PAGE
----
Monthly Archives: August, 2008

Ludlow VT Real Estate Short Sale Tips

In the current Ludlow VT real estate market, there has been a lot of buzz around “short sales.”  What is a short sale, exactly?  A short sale is when a lender agrees to accept a mortgage payoff amount less than what is owed in order to facilitate a sale of a property by a financially distressed owner – in essence, the lender forgives the outstanding balance of the loan.

 

There are pro’s and con’s to short sales on both sides of the deal.  For the seller, credit history is seriously damaged, but not as badly as it would be by foreclosure.  Sellers also walk away with no profit, which makes it difficult to purchase another home.  For the buyer, the property comes at a reduced price, but it also generally comes with its fair share of problems, and there is a considerable amount of “red tape” to get through to complete the purchase.

 

The short sale buying process can be a confusing one, especially for a first-time short sale buyer.  Check out this helpful article from BankRate.com and see 10 Steps for Short Sale Buying below:

 

  1. Identify potential short sales
  2. View the property
  3. Do your research
  4. Find all liens and mortgages
  5. Figure out the financing
  6. Contact the lender
  7. Complete the lender’s short sale application
  8. Assemble the proposal
  9. Negotiate
  10. Close the deal

To learn more about investing in Ludlow VT real estate, please visit ISellVermontRealEstate.com.  For more personalized service, please call me today at 800-659-1819 #103. 

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Okemo Mountain Real Estate: Is Renting Your Vacation Home For You?

One of the biggest decision Ludlow and Okemo Mountain second-home buyers must decide is whether or not to rent their property when they are not using it. According to the U.S. Census Bureau, one-half of all second-home owners leave their home unoccupied for more than 330 days a year. The question becomes, will your vacation home be a financial burden or a financial cow with the rental income is can generate, thus paying for itself

Renting does have its pros and cons. Some owners don’t like the idea of ‘strangers’ in their home. Others don’t want the hassle of being a landlord, especially a long distance landlord. And then there is the decision to give up the prime vacation season for rental income. The flip side is renting your vacation home provides a stream of easy money.

EscapeHomes.com offers advice and tips when considering a Ludlow and Okemo Mountain vacation home purchase and deciding whether renting out that home is right for you:

Before You Buy
If you already know you will rent your vacation home, consider these questions as you look at properties:

Is there a rental market in the area?
What is the average rent that your neighbors receive?
If you are looking in a development, are there any by-laws which restrict your rental capabilities?
Is this a seasonal area or year-round location?

The answers to these questions will help you select a more lucrative property for your vacation home.

Rental Seasons
How do you decide when to rent your property and when to use it yourself? Since you are buying primarily for your own fun and enjoyment, you shouldn’t sacrifice this. If the home is in a one-season area, for example, summers at the Maine coast, then giving up that time of year for rental income defeats the purpose of having the home. In this case, you might look for a long-term (9-month) renter for the off-season, among the local population, while you use it in the summer. On the other hand, if you buy a winter ski condo or chalet, it is still highly rentable in the summer time for the mountaineering types. If you buy a property for weekend use, perhaps there are local people who need a Monday-Friday escape option. In short, if you balance your own needs with the market demands, you get both fun and money.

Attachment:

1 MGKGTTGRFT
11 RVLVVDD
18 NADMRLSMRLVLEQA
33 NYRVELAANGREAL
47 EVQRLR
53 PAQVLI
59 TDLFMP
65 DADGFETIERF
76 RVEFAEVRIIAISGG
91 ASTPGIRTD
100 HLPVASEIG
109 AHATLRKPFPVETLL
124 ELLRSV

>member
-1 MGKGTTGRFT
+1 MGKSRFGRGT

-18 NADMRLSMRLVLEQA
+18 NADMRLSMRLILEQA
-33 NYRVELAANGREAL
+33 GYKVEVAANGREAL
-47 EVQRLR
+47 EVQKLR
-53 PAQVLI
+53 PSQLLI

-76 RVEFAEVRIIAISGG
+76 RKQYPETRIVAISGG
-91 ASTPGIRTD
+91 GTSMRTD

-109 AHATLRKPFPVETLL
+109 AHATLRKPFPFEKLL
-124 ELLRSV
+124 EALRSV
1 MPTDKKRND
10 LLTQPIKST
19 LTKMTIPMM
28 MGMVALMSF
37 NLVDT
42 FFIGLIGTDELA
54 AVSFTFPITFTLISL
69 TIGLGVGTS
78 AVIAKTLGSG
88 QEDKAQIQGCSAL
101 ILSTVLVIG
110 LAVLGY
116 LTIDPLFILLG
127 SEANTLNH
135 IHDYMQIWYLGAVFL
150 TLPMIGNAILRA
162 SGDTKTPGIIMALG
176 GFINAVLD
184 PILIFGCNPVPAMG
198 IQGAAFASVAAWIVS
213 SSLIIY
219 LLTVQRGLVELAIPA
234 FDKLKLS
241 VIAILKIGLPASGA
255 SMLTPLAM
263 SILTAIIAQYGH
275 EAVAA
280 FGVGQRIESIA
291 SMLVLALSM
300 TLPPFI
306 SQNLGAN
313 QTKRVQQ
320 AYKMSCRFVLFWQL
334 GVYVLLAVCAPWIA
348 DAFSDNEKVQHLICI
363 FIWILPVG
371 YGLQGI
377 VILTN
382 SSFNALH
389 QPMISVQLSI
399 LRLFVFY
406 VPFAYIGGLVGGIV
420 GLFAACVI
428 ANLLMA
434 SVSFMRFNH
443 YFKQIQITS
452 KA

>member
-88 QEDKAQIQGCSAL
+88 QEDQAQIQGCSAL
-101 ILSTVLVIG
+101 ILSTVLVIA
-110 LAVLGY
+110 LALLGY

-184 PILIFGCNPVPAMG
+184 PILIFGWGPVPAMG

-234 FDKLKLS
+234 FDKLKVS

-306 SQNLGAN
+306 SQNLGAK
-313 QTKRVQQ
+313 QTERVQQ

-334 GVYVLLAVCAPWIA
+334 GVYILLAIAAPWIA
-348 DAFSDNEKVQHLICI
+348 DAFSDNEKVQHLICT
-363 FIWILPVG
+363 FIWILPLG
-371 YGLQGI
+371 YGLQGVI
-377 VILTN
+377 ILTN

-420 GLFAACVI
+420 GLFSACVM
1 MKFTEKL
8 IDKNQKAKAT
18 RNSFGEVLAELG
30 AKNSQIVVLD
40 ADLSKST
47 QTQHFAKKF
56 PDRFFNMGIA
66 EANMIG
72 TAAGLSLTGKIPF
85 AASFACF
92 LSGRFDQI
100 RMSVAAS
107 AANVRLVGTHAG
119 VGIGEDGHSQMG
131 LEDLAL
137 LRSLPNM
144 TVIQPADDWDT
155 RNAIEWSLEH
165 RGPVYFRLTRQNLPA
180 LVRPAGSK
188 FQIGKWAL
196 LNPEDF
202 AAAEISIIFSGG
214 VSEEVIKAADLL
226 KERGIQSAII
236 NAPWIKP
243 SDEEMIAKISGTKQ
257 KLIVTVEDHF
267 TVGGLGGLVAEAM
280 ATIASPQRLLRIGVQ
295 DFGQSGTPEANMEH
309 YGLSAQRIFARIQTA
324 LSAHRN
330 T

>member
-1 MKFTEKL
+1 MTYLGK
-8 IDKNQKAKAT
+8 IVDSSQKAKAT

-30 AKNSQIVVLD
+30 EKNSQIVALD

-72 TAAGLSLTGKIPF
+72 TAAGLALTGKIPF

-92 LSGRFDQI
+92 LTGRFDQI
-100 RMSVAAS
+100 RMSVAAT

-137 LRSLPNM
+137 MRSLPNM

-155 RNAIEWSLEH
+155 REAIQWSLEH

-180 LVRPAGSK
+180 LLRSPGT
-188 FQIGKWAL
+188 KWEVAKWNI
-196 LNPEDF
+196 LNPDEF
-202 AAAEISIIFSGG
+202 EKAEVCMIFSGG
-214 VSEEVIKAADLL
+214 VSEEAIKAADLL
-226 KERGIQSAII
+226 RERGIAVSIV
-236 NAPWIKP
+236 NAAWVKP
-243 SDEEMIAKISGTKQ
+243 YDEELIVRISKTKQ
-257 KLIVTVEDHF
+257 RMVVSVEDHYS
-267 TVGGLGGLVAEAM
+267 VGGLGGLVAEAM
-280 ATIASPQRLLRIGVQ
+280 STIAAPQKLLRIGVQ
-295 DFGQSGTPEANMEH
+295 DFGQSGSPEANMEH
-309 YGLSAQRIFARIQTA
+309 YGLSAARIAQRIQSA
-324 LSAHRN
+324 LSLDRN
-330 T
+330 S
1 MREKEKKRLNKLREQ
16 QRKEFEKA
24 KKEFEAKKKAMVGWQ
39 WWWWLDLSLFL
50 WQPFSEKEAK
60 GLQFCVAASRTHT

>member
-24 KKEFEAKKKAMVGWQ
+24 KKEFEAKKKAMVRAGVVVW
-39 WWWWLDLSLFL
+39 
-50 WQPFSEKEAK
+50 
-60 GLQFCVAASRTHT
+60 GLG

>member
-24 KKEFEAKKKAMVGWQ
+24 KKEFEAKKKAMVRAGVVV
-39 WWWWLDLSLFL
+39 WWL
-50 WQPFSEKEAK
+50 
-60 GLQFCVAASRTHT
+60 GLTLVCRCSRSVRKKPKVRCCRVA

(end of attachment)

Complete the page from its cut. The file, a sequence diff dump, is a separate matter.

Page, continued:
Practical Considerations
For successful renting, first find out the going rental market rate. Second, determine if you want to market it yourself, or use a rental agent. Self-marketing takes time, but often generates more qualified renters as you are not competing with all the other properties of an agent. Third, be sure to arrange for a property manager. This is different from a rental agency. The manager will take 10 to 20 percent of the rent, and free you up from cleaning, being on call for maintenance (especially important if you live far away), and dealing with the daily needs of the renters.

Make it Personal
By far, the most important factor in success is your personal investment in the process. This means your personal contact with your renters. From a simple welcome note and local maps to a thank-you note and on-going contact, your relationship creates a repeat flow of guests who not only love your second home as much as you do but also pay for the privilege of using it. What could be better?

If you are considering buying a Ludlow or Okemo Mountain vacation home, give us a call, 800-659-1819 #103. We are glad to provide you with the information you need to make a good buying and renting decision.

Think you want to rent out your Ludlow or Okemo vacation home, but don’t want to handle the day-to-day details yourself, we can recommend a reputable Property Manager.

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How Does Housing Recovery Act Help Okemo Mountain Home Buyers

President Bush signed into law recently The Housing and Economic Recovery Act. This is the most sweeping change to housing reform since the New Deal of 1934. It is designed to assist more Americans invest in home ownership and shore up the faltering housing and mortgage markets. Like any legislation, it comes with the good and the bad. I encourage you to write your Congressmen to see if we can get legislation to revoke some of the bad.  For example, effective October 1, 2008, FHA will increase the minimum required down payment from 3% to 3.5% for Ludlow and Okemo Mountain home buyers. The legislation also calls for the elimination of seller down-payment assistance programs such as AmeriDream and Nehemiah by October 1, 2008.